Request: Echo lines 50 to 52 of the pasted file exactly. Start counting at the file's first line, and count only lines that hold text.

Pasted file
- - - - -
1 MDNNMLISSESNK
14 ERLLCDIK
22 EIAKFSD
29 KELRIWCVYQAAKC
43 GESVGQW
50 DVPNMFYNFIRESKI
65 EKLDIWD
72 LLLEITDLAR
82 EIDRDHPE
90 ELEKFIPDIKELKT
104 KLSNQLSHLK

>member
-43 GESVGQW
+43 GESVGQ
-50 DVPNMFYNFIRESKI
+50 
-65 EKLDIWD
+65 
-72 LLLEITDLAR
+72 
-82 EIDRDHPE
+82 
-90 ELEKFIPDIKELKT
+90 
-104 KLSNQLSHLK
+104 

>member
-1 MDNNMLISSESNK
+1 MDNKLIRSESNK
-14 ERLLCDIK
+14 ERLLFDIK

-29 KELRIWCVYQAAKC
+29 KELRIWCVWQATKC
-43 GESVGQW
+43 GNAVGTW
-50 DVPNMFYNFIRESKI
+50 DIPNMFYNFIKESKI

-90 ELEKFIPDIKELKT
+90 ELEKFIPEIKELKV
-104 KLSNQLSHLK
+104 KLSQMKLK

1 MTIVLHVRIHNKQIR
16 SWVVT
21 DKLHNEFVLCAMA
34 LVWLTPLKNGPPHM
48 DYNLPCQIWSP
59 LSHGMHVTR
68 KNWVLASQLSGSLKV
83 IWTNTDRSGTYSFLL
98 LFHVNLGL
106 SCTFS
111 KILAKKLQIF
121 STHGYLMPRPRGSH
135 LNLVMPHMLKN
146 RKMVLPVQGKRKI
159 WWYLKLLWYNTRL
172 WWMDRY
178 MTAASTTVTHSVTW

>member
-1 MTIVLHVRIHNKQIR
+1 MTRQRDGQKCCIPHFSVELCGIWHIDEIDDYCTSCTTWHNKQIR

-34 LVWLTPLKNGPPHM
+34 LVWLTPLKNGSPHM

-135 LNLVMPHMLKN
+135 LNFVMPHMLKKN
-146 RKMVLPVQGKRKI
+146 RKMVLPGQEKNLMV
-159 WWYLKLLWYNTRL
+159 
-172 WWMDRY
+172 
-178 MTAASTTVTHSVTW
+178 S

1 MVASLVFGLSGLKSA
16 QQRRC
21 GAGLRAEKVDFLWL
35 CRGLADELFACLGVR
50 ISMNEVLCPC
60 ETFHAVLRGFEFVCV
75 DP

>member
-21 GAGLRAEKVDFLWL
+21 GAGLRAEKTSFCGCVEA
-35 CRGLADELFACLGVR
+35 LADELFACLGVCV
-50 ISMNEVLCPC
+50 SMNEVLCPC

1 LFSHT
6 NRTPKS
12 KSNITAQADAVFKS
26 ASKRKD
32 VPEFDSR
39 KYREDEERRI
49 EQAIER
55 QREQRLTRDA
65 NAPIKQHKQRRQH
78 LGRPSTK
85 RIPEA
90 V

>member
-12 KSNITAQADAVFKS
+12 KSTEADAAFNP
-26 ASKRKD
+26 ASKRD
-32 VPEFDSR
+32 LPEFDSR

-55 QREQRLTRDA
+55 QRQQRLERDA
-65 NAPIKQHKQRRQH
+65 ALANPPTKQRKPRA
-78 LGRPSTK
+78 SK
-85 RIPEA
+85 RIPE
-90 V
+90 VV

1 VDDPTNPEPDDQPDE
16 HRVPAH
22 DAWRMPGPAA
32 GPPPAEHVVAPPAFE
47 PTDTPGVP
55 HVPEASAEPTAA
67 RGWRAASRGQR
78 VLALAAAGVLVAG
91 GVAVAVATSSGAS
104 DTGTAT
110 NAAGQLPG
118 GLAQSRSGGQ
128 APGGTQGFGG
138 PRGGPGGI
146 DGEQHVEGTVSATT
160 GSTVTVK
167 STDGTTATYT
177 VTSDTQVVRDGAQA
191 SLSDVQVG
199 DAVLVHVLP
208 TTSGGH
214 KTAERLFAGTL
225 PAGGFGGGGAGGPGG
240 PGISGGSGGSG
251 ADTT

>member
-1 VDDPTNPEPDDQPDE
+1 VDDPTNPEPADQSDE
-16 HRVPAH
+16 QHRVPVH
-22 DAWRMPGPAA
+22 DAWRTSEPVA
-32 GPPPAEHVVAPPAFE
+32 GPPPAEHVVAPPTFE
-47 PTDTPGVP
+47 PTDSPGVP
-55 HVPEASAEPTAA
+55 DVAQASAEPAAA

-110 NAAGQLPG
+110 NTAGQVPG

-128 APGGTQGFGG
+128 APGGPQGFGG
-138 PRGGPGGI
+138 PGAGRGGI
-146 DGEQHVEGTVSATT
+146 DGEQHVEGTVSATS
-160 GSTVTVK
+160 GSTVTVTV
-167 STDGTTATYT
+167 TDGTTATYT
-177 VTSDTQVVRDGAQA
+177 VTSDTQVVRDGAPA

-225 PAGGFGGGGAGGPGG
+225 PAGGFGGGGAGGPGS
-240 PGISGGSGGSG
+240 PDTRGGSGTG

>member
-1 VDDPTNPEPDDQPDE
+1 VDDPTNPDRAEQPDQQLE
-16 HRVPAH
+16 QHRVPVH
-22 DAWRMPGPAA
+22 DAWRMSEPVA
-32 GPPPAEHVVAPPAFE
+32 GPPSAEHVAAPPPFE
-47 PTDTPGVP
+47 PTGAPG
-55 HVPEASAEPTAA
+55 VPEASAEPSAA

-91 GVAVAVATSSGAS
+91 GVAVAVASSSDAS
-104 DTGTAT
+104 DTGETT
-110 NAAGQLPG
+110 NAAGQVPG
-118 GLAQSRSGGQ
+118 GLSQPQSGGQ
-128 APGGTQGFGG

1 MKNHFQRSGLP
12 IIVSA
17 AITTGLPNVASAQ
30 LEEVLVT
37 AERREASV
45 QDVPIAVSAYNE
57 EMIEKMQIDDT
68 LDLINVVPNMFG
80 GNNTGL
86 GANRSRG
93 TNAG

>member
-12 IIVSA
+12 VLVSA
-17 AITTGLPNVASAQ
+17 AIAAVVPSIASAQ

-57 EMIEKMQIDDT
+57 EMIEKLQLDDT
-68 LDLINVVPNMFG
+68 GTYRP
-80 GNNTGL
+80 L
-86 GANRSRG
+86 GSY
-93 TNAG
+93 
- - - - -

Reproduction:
98 LFHVNLGL
106 SCTFS
111 KILAKKLQIF